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Chapter: Clinical Dermatology: Skin reactions to light

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Sunburn

Sunburn
UVB penetrates the epidermis and superficial dermis, stimulating the production and release of prostag-landins, leukotrienes, histamine, interleukin 1 (IL-1) and tumour necrosis factor α (TNF-α), which cause pain and redness.

Sunburn

Cause

UVB penetrates the epidermis and superficial dermis, stimulating the production and release of prostag-landins, leukotrienes, histamine, interleukin 1 (IL-1) and tumour necrosis factor α (TNF-α), which cause pain and redness.

Presentation and course

Skin exposed to too much UVB smarts and becomes red several hours later. Severe sunburn is painful and may blister. The redness is maximal after 1 day and then settles over the next 2 or 3 days, leaving sheet-like desquamation (Fig. 16.3), diffuse pigmentation (a ‘tan’) and, sometimes, discrete lentigines.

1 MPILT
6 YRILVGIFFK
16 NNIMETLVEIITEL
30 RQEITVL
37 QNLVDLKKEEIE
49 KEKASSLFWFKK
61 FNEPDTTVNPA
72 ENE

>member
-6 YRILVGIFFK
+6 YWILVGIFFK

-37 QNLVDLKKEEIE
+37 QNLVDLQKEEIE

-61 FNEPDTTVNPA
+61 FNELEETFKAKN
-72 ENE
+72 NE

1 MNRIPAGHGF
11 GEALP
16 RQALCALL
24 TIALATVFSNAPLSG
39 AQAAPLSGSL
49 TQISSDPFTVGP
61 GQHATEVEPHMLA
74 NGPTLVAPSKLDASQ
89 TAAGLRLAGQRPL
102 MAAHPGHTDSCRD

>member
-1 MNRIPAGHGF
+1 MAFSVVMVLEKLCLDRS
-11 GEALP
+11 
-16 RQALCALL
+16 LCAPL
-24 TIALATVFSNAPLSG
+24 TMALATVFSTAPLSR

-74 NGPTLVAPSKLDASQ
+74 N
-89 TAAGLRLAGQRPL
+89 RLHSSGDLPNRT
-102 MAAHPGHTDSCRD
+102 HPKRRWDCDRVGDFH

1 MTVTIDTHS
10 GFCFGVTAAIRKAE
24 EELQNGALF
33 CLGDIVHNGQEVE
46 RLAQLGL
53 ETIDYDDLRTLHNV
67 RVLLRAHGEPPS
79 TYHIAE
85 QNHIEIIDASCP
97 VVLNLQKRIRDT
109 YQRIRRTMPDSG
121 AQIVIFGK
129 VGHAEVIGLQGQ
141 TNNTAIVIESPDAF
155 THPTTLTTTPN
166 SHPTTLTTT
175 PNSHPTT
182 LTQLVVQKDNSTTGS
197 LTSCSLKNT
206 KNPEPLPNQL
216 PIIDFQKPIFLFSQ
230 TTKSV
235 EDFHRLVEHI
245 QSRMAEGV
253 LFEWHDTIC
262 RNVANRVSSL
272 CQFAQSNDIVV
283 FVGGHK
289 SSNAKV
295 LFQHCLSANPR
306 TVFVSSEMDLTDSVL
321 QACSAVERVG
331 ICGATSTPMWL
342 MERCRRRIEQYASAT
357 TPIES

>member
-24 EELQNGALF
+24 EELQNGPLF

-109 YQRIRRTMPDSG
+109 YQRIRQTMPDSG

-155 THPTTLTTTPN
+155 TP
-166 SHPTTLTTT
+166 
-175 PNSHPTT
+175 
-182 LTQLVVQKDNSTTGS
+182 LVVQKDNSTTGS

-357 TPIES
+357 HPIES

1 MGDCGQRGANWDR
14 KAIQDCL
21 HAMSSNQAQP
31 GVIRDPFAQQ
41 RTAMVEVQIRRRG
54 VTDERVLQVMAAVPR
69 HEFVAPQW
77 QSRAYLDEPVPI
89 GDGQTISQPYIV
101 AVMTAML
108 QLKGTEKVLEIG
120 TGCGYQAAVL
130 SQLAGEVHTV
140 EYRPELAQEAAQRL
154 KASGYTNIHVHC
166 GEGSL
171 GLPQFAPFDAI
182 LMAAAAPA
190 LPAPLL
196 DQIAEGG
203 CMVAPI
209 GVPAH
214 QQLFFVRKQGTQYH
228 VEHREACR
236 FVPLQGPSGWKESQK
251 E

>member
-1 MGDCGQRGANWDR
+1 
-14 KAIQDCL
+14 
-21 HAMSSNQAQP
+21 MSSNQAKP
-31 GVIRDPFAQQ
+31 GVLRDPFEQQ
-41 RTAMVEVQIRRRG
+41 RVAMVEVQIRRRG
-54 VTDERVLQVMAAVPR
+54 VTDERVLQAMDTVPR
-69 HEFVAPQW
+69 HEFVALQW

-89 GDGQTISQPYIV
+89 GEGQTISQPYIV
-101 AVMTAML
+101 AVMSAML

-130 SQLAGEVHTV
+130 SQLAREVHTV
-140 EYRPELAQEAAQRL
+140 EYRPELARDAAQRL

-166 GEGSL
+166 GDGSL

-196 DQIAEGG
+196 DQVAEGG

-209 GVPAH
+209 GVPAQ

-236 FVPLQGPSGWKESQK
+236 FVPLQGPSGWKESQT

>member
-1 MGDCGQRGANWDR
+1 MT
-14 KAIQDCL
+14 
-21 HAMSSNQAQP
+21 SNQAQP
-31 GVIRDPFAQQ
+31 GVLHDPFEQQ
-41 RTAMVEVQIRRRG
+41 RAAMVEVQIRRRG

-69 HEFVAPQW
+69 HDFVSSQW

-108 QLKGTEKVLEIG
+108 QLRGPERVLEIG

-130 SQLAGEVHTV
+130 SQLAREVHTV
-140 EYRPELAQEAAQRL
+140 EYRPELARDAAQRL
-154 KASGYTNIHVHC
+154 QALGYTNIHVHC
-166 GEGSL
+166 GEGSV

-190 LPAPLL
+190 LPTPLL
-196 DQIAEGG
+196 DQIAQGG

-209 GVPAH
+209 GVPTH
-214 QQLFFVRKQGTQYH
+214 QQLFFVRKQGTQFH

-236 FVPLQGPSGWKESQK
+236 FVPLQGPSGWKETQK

Differential diagnosis

Phototoxic reactions caused by drugs are like an exag-gerated sunburn.

Investigations

None are required.

Treatment

The treatment is symptomatic. Baths may be cooling and oily shake lotions (e.g. oily calamine lotion), oil-in-water lotions or creams comforting. Potent topical corticosteroids (Formulary 1) help if used early and briefly. Oral aspirin (a prostaglandin synthesis inhibitor) relieves the pain. Sprays containing benzo-caine also relieve pain, but occasionally sensitize.


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